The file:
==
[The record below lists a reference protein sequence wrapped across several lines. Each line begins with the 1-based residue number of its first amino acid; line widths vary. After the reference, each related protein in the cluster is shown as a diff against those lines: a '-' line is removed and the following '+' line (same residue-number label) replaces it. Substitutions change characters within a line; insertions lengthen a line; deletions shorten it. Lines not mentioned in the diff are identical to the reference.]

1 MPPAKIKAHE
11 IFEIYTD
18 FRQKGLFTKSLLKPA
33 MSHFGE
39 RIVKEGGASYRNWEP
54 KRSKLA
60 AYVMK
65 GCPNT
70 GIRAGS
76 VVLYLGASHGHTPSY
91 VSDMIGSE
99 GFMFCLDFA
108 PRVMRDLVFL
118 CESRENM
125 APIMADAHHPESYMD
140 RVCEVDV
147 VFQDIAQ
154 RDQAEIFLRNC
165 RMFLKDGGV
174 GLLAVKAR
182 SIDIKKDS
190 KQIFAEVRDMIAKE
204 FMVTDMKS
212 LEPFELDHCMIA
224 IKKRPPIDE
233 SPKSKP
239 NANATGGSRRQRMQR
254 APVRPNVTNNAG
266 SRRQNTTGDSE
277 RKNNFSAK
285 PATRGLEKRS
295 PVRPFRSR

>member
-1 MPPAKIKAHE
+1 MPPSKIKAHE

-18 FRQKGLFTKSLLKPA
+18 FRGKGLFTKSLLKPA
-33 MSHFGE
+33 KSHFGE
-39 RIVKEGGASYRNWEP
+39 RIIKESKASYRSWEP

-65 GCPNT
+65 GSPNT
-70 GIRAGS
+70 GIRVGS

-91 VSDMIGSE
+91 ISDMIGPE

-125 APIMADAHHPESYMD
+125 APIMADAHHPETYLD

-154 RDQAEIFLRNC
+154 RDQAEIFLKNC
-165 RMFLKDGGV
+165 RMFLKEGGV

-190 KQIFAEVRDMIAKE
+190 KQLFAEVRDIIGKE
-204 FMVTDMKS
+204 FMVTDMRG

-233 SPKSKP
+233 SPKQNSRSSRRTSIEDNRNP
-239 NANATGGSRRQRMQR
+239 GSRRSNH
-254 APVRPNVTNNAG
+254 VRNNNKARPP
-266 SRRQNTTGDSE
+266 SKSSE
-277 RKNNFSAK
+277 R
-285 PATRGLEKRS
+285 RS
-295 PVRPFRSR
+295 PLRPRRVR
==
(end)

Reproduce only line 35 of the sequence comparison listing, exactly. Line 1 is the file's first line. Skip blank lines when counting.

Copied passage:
-1 MPPAKIKAHE